I doubt if anyone comes to feminism, to consciousness of consent, without some regret over the past, some grief to tolerate, some healing to do. Awakening to feminist consciousness is a crisis. We see with a new lens, not only our society but also ourselves. We have to learn to stop coercing, as we pick up the habit long before we are conscious adults. Consent doesn’t just happen. It is not habitual, not the status quo.
I’ve talked before about the other side of the coin of coercion – about all the sex that does not happen because people are coerced not to have it. I care a lot about this sex, because only a world where consensual sex becomes the norm — where it is understood and talked about, represented in art and media and the backbone of law regarding sex, and so on – will clear lines be drawn between sex and rape, coercion and consent, justice and injustice, abuse and love.
In this post, I’d like to talk about even more sex that doesn’t happen, specifically the sex that does not happen because we have become mindful of consent but do not know how go about ensuring it while initiating sex.
Sex doesn’t just happen, we learn how to make it happen, just as we learn how to make anything happen. I’d say there are essentially three ways we can learn to make sex happen a) blatant coercion, like bullying and physical violence b) cryptic coercion, like manipulation, flattery, and begging and c) consensually. There’s a lot more skills taught for a and b than there are for c. We learn from our society how to make sex happen predominantly by using coercion. Even if we’re lucky enough to have decent technical sex education, we don’t learn the necessary skills to negotiate consent.
For the consent-minded, sex is spooking. Consent requires upholding boundaries between ourselves and others and knowing how to negotiate situations in which the choice is made by all parties to let some of those boundaries down. Consent paranoia – that panicked, decidedly turned-off feeling we get when suspect our partners are not consenting or consenting falsely – is a decidedly healthy, enlightened neurosis. But I should like to think we move forward and learn the skills necessary to represent our own consent and interpret that of our partners accurately and consistently.
Maybe you’re a brash egotist who learned how to check your privilege and will have smooth sailing from here. But the rest of us shy freaks need to get into some dialogues and work out how to gain some confidence and grounding with sex and consent. The first sexual experience I had after becoming a feminist with another recently feminist friend got more and more anxious and stilted until I said, “I’m not sure what you want,” which brought out a relieved response of, “I’m not sure what you want either.” That experience petered out because neither of us really knew how to get a grasp on what we wanted or trust the other person to express consent and not be persuaded by a desire to please.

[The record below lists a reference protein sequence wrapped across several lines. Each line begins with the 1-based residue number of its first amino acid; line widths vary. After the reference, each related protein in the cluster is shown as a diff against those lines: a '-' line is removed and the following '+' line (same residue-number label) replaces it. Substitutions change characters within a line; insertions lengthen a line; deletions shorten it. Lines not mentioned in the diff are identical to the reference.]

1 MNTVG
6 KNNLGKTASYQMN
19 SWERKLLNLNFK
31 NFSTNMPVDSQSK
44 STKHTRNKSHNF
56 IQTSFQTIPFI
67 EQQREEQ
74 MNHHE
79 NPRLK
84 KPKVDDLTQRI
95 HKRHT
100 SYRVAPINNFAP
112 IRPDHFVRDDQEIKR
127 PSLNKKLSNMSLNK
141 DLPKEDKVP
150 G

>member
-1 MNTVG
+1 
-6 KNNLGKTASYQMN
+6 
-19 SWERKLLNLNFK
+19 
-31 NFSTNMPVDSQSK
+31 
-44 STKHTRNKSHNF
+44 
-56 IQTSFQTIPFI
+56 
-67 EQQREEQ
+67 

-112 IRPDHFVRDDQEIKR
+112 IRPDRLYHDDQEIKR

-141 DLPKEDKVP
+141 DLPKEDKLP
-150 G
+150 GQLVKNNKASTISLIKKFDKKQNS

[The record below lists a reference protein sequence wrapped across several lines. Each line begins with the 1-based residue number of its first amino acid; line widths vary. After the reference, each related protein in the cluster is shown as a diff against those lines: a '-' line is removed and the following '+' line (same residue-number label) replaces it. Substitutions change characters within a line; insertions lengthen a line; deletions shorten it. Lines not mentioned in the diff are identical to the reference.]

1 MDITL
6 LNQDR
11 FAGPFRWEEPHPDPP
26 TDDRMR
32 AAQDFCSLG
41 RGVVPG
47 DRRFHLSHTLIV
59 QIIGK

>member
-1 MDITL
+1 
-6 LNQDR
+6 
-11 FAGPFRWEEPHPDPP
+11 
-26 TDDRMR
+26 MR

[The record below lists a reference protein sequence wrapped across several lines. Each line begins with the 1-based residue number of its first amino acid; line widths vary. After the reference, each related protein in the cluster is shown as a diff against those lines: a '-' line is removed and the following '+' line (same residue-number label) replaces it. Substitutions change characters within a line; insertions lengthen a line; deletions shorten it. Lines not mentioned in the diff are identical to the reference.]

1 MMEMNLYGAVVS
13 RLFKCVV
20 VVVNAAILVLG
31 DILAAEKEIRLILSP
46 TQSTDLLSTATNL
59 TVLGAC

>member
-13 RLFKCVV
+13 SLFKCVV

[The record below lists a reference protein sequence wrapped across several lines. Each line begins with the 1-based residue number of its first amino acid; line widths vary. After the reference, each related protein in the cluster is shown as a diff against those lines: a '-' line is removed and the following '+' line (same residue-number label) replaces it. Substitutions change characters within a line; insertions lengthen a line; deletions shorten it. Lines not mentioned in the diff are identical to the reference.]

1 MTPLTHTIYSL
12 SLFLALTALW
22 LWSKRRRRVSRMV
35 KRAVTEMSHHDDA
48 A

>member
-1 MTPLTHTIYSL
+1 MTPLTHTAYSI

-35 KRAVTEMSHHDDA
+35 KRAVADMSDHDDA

One thing I’ve learned is to translate my consent paranoia into expressed consent confusion, not just to feel anxious about consent but to recognize and name how I’m feeling and ask the other person for more information if I can. It finally occurred to me to ask Valerie, “How do you express consent?” From her answer, I realized there were times I was reading her response all wrong, assuming her responses would read like mine.
In films, consensual sex “just happens.” In life, people have to make it happen, write the script, direct, provide technical support and dramaturgy – the whole thing. It’s essentially a creative process, and I think most of us are at least partially if not desperately blocked. There is often a lot of consent confusion to clarify before we can decide how to act. Personally, I am happy to be in a place where while the sex might not always be happening, there is no risk of the rape happening instead. But I’d like to move on from here.
While I may not be coercing people (including myself) into sex, I do sometimes find that sex is not happening because I and my partner don’t know how to initiate it. There are lots of questions to answer after consciousness of consent hits you. How do you ask questions without killing the mood? How to you redirect what’s happening if your response to what you initially asked for is not what you expected without worrying too much about our partner’s feelings or confidence? How do you know what you want? How do you consensually ask your partner to choose for you? How do you learn to read someone’s response to interpret nonverbal consent? How much responsibility can and should you take for another person’s consent?